Data and Disinformation during Pandemics

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Five months into 2020, and COVID-19 continues to rage. In the span of a few months we’ve come from an environment of too little data into one of too much data and yet our collective knowledge about the virus, its extent, and implications remains limited. Let’s discuss the emerging data and disinformation trends about the pandemic, how to safeguard ourselves from spreading fake news, and how to regard and understand the expert opinions we read online.

We had a great podcast where we discussed:

  • Are we being petty with pointing out data errors?
  • Politicization of COVID-19
  • Bogus cures, inaccurate forecasts, armchair epidemiology
  • Debunking conspiracy theories about COVID-19
  • Dealing with data quality during a crisis
  • Too many experts and policy notes on Facebook
  • All models are wrong, some are helpful, but which?
  • Nowcasting and Forecasting: context over curve fitting
  • The question of significance: what 1% means
  • Over-reading political motivations behind data issues
  • Science, academics, and fear of criticism
  • Critical thinking during pandemics

In this fourth in a series of web-casts focusing on the pandemic, we are joined by two professionals who have made their careers seeking deeper truths behind the facts we see everyday.

About Our Guest Panelists

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Aurora Almendral is an award-winning, multi-platform journalist, currently a contributing writer for The New York Times and National Geographic Magazine and a producer-reporter for NBC News. Aurora has reported on disaster, climate change, human trafficking, migration, business, politics, crime and culture. She was among the first foreign journalists to cover the violent drug war in the Philippines, and went on to produce expansive work on the subject, from the fervent support for the president, to the spectacles of execution and the unflinching reality of grief. Her work has taken her crocodile hunting in distant jungle islands, onboard a 432-foot cargo ship and into the world’s most crowded jails, as well as the back rooms of power while investigating the murky borderlands between business and politics in an authoritarian regime.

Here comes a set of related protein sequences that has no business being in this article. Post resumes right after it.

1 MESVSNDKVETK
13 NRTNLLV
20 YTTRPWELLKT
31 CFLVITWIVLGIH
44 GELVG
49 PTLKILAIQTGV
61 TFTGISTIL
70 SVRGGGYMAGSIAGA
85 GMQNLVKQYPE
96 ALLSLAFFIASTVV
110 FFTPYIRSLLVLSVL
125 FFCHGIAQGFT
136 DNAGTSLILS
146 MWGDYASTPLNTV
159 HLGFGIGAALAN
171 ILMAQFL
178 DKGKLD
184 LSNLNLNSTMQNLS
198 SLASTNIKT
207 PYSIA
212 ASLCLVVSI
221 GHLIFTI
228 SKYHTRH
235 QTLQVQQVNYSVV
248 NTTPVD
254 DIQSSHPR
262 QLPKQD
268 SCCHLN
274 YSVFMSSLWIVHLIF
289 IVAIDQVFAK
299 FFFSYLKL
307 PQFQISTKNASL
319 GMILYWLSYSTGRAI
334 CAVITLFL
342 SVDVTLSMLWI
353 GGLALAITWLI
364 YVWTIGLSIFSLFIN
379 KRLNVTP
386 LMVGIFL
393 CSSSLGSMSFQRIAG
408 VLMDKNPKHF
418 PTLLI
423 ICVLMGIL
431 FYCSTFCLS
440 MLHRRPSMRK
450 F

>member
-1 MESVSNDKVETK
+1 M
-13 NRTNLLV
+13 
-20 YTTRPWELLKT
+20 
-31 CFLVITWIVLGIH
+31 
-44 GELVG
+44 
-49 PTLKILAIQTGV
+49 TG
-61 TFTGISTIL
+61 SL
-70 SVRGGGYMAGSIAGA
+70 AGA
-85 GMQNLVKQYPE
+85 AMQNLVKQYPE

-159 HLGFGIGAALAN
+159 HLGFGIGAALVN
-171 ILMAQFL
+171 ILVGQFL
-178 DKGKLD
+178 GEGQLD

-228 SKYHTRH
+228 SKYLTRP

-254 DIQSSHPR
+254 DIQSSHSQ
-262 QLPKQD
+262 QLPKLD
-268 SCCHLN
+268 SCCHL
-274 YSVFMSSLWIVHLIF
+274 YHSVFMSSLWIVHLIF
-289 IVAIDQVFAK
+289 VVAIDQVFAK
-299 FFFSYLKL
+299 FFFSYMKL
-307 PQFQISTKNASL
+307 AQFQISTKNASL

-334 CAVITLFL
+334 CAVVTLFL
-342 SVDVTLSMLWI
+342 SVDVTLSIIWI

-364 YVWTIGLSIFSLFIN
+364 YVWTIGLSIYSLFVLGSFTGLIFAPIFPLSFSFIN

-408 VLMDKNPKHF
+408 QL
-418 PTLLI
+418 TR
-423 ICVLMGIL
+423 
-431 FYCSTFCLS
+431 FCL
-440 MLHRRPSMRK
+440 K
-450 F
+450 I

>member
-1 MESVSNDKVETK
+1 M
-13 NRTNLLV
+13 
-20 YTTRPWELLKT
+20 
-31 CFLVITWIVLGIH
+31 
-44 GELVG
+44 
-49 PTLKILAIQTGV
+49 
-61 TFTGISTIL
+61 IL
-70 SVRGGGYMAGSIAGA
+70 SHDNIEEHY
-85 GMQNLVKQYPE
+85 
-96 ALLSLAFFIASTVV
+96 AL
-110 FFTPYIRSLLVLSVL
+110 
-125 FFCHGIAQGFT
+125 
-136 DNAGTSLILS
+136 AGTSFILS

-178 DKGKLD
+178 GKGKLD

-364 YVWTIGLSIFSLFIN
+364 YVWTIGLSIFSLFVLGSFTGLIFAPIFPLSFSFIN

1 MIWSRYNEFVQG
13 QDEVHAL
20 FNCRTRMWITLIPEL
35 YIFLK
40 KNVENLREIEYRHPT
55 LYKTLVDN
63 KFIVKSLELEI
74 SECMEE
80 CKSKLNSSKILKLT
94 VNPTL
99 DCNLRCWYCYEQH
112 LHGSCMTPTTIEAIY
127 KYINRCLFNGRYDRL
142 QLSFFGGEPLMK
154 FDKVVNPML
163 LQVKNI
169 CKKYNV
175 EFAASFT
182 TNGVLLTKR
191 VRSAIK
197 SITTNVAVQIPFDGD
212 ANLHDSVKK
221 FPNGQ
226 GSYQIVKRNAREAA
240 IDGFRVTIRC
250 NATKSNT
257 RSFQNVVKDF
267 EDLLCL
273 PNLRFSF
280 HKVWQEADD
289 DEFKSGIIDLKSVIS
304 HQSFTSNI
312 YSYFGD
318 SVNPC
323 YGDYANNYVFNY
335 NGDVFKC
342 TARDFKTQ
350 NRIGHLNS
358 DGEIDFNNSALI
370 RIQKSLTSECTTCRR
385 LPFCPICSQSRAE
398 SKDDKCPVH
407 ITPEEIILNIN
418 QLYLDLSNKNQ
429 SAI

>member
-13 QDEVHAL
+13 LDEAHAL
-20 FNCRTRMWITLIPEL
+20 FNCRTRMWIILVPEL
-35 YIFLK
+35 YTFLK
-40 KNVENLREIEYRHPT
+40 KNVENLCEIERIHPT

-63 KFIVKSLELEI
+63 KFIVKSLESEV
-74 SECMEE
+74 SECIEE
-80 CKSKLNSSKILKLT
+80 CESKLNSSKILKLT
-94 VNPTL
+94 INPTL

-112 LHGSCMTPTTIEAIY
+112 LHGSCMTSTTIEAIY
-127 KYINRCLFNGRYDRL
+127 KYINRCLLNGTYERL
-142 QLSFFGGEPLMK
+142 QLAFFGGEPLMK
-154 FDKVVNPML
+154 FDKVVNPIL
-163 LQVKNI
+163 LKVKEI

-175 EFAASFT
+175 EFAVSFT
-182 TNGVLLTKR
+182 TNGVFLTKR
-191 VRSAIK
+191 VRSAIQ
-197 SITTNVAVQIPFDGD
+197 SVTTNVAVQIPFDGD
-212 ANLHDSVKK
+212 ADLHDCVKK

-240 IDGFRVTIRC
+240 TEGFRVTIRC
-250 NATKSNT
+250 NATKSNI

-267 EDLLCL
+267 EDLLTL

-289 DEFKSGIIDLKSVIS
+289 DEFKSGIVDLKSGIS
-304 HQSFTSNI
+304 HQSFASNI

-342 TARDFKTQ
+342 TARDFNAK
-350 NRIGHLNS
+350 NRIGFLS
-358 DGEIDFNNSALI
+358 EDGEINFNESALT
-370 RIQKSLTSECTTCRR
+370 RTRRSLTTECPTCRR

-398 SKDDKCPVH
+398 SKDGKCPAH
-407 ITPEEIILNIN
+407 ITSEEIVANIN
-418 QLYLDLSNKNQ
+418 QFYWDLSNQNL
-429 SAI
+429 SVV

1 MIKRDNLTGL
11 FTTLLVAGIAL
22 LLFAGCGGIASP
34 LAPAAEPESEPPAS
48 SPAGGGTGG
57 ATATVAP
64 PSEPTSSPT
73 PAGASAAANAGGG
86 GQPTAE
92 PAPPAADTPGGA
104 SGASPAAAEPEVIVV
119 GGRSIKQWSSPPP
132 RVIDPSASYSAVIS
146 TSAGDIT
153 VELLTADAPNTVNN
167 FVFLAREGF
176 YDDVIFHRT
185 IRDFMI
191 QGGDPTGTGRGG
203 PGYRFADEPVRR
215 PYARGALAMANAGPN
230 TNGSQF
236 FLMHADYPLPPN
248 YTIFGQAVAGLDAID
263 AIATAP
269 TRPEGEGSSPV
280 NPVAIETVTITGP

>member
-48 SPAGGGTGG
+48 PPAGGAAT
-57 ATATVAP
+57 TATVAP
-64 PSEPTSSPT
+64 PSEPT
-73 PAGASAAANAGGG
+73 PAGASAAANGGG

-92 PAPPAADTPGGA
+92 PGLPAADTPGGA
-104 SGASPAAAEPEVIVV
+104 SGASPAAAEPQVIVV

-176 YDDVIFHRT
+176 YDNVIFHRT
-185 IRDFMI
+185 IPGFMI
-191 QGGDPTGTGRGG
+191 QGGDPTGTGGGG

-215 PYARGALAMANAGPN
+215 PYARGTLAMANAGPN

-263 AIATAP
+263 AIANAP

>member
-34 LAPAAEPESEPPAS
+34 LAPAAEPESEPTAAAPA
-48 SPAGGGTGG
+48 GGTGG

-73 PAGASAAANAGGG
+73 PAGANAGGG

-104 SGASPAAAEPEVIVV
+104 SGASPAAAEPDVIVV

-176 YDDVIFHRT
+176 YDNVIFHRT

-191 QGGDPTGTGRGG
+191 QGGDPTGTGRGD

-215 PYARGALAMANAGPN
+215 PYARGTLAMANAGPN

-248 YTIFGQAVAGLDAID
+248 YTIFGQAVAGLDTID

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Dr. Peter Cayton is associate professor at the University of the Philippines School of Statistics. Peter has been at the data forefront of the Philippines’ fight against COVID-19 as part of the UP Pandemic Response Team. His modeling is behind some of the crucial statistics being used to monitor the extent of the pandemic which includes outbreak thresholds and case fatality rates. Dr. Cayton was one of the first to publicly calculate and share the important Time Varying Reproductive Number (Rt) statistic for the Philippines which measures the transmission rate of COVID-19 cases. Through Peter’s efforts, Rt is now being published daily at the regional, provincial and city level. He is also a member of the LEADS 4 HSR Consortium (L4H), which brings together public health specialists, data scientists, and epidemiologists to fight COVID-19 using data.